“The Sky This Week” appears every Tuesday. It is written by Ian Clarke, Director of the Hatter Planetarium at Gettysburg College. The planetarium offers regular educational presentations about the stars and the skies; there’s something for early elementary through adults. Field trip requests are welcome. NOTE: field trip request form for Fall 2022 is now live, and the schedule of free public shows has been posted.
As I noted last week, the moon was new on the 27th. That means it is now emerging as a waxing crescent into the evening sky after sunset, growing a little bigger and farther away from the sunset each night. Check out the illustration. The moon will reach first quarter on September 3.
Look east this week after it is thoroughly to dark to see Jupiter and Saturn. Jupiter is about as bright right now as it can get. Each planet’s brightness in our sky varies with the changing positions of the earth, that planet, and the sun. Also in the east, you’ll see the constellation Pegasus, famous in mythology as a winged horse. The most noticeable part of this constellation is highlighted in the accompanying illustration. Not surprisingly, it is called the Great Square of Pegasus.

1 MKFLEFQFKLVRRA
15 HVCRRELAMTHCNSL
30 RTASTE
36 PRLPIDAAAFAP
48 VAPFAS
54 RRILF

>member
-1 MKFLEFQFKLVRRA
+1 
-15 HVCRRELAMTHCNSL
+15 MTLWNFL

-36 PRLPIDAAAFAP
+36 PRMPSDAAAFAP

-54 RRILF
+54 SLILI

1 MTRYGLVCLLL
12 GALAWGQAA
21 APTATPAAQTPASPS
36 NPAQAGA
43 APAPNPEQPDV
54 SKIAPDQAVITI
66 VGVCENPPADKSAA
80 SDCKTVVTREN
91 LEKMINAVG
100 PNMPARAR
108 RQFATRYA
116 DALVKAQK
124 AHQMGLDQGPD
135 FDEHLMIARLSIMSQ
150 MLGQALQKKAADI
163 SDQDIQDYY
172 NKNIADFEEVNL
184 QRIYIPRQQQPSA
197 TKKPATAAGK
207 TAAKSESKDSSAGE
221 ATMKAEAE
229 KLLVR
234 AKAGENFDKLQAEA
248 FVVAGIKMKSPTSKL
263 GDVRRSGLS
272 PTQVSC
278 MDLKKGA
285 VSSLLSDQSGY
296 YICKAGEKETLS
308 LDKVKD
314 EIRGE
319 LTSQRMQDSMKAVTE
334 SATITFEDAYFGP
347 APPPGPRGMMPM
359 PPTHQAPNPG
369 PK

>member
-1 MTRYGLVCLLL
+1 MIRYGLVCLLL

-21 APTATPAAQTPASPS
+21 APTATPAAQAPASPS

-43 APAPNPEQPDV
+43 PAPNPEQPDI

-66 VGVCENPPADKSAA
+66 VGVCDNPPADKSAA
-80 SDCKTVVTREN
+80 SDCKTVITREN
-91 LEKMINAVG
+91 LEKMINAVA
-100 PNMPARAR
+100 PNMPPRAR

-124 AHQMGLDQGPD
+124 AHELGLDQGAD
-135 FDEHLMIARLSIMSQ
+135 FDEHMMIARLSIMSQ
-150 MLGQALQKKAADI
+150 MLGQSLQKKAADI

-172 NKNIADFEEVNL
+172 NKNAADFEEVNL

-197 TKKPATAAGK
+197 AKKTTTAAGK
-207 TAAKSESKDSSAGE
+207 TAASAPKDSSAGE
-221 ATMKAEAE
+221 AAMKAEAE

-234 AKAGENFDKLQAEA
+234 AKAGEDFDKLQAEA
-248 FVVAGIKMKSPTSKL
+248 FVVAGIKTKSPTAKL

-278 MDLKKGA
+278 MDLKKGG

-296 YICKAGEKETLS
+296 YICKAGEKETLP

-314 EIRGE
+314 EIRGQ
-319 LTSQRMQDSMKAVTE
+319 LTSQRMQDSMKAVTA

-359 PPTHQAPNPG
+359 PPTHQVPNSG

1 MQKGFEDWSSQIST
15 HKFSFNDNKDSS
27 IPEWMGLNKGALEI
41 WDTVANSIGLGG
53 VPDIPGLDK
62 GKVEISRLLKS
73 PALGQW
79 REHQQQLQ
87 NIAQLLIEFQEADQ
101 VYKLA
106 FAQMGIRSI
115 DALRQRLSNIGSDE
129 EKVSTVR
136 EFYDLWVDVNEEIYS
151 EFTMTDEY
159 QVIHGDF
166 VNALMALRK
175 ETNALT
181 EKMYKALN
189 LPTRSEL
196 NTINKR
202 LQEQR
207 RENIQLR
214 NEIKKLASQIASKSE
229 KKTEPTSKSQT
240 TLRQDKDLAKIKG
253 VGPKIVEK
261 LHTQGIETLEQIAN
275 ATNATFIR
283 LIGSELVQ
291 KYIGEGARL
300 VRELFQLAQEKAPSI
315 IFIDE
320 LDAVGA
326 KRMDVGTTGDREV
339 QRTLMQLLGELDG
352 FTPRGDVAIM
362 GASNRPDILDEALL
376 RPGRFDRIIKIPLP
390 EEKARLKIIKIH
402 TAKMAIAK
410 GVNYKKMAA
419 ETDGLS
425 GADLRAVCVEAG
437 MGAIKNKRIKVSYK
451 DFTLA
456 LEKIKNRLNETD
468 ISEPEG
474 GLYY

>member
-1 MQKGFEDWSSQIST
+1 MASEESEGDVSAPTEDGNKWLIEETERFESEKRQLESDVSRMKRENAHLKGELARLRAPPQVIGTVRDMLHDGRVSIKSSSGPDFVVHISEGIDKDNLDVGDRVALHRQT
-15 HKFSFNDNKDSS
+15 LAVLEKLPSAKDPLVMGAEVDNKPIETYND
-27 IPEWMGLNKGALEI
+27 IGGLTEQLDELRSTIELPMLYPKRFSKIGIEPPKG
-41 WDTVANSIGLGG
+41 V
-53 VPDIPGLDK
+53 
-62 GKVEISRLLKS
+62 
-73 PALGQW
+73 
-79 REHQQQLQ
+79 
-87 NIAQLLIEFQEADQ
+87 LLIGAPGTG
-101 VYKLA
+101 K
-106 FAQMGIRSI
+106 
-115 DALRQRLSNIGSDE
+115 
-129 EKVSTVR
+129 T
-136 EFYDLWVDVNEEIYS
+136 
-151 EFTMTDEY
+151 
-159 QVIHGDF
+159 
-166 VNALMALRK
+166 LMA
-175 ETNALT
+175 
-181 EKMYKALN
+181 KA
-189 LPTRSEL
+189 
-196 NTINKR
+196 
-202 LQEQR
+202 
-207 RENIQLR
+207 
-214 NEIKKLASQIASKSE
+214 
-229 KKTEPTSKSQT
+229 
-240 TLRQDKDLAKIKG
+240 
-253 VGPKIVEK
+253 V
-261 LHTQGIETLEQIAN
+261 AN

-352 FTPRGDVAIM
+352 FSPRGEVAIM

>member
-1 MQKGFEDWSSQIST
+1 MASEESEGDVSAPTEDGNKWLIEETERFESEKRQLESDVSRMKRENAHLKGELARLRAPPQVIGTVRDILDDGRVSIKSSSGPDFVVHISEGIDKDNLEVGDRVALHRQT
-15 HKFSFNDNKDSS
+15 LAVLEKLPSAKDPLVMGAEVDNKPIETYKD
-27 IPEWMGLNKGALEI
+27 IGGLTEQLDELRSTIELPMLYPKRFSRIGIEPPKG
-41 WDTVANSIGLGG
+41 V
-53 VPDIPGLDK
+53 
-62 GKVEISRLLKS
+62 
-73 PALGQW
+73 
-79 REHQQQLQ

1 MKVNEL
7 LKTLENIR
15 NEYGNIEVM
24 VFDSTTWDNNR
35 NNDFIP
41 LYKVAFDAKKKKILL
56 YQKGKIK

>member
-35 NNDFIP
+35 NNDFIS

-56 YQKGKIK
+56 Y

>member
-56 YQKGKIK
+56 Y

Ian Clarke is the director of the Hatter Planetarium at Gettysburg College. In addition he has taught introductory astronomy labs and first-year writing there for over 30 years (not necessarily all at the same time). He was educated at Biglerville High School, the University of Virginia, and the University of Iowa. He lives in Gettysburg.